Wednesday, 5 March 2014

Size does matter....

This afternoon I ran a PD ( more a conversation than a presentation) with Ros from Bungaree PS on using iPads in the classroom. I enjoyed sharing some of what I've learnt over the last four years about using iPads in the classroom.Thanks for dropping in Ros.

Below is a photo of one of my preps with his sugar glider paper bag hand puppet. I also included photos of the Jack and the Beanstalk bean growing activity ( An idea from Pinterest) My grade 2 girl loved doing this. I hope it grows!

The article below was published in the latest AEU 'Curriculum co-ordinations E- newsletter.'
I heartily agree that class size does have a significant effect on the provision of an engaging classroom learning environment. Only those who don't teach or who teach a wholly teacher centric pedagogy would think that small class sizes are irrelevant to student learning. (That means conservative education 'experts' and Department bean- counters) At Glen Park I can maintain a focused learning environment while at the same time providing ample time for discovery learning and negotiated learning. This is best achieved with a manageable class size. 

A new review of class size research from the National Education Policy Center in the USA finds that there is strong evidence that class size reduction helps raise student achievement.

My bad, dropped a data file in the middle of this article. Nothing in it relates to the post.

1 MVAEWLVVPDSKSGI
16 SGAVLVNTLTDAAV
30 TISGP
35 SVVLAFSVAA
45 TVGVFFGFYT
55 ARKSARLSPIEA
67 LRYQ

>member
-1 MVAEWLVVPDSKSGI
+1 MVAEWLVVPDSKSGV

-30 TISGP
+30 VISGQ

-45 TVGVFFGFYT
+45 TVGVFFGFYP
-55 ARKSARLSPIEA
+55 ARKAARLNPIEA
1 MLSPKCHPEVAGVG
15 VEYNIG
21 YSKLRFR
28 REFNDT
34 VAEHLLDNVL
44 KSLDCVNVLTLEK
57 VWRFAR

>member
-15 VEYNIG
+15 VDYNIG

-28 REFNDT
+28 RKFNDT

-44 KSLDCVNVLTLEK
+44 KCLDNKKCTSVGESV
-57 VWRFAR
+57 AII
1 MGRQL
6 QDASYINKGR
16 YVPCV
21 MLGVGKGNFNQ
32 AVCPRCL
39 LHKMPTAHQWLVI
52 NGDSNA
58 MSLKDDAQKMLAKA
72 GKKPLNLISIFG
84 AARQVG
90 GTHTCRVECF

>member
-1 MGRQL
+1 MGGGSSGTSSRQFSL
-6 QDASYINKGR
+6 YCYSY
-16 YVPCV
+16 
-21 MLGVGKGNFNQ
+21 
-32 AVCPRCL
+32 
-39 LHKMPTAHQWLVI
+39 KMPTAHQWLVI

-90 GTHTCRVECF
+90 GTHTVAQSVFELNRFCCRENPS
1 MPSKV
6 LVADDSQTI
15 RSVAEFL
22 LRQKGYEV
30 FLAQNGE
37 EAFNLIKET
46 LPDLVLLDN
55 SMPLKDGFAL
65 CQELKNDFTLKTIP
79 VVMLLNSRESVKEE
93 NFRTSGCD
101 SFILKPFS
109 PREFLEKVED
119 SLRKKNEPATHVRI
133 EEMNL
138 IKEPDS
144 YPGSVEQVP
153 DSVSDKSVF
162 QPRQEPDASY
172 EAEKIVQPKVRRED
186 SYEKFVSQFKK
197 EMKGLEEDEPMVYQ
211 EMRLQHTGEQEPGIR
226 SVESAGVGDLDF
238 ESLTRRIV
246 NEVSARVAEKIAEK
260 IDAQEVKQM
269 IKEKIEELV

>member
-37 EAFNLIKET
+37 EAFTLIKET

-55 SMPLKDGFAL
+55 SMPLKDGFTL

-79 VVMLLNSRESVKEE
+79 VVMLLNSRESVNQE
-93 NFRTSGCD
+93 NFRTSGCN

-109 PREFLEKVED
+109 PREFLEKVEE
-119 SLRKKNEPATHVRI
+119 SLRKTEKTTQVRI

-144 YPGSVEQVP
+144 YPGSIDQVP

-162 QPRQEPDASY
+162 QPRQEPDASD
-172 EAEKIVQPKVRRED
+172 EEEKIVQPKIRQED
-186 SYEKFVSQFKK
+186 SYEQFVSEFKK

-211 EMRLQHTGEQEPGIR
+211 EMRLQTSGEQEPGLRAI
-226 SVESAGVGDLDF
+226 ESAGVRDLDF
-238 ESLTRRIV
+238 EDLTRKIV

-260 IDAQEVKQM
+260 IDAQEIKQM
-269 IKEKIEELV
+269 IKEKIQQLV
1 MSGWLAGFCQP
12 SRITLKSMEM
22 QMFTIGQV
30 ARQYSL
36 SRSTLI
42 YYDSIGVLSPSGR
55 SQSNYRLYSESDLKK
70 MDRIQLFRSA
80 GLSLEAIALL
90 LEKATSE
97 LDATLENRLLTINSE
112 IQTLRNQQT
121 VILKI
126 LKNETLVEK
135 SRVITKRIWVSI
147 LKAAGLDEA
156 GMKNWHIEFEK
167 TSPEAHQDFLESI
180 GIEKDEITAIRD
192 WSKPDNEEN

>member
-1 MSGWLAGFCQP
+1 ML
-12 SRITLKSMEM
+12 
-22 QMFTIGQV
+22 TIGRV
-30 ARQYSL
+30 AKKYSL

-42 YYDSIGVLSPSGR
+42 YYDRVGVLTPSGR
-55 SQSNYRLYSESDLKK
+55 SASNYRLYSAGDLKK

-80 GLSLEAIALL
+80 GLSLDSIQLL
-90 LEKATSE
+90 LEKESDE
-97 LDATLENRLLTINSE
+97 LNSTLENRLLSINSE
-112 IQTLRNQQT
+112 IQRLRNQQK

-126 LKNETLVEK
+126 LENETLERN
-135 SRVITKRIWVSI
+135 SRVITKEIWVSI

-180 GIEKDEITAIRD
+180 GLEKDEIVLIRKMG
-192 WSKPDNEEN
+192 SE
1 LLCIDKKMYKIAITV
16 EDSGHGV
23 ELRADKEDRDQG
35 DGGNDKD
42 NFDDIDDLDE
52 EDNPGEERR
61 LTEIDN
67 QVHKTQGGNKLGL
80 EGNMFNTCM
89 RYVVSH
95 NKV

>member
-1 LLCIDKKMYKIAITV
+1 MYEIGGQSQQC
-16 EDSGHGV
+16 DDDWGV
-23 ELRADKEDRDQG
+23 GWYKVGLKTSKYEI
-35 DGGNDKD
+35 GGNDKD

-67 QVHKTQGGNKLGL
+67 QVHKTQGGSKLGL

The report - Does Class Size Matter? - written by Professor Diane Whitmore Schanzenbach, an economist and education policy professor at Northwestern University in Illinois, takes on political and academic critics who have been pushing the line that lowering class sizes will do little to improve educational outcomes.


The report confirms that class size does matter: "Research supports the common-sense notion that children learn more and teachers are more effective in smaller classes."


Schanzenbach explains that: "Class size is an important determinant of a variety of student outcomes ranging from test scores to broader life outcomes. Smaller classes are particularly effective at raising achievement levels of low-income and minority children."


The report concludes:


"Policymakers should carefully weigh the efficacy of class-size policy against other potential uses of funds. While lower class size has a demonstrable cost, it may prove the more cost-effective policy overall."

[Diane Whitmore Schanzenbach, Does Class Size Matter?, National Education Policy Center, Feb 2014]


Post script: Mac.Robertson Girls' High School topped the list in the VCE school league tables published late last year. Its median subject study score of 38 was matched only by Fintona Girls' School in Balwyn.


The principal of Fintona stated that one of the key factors in its good performance was its policy of keeping "class sizes small with an average of 17 throughout all year levels."


[Marshall K et al, Mac.Rob holds its place at top of table, The Age

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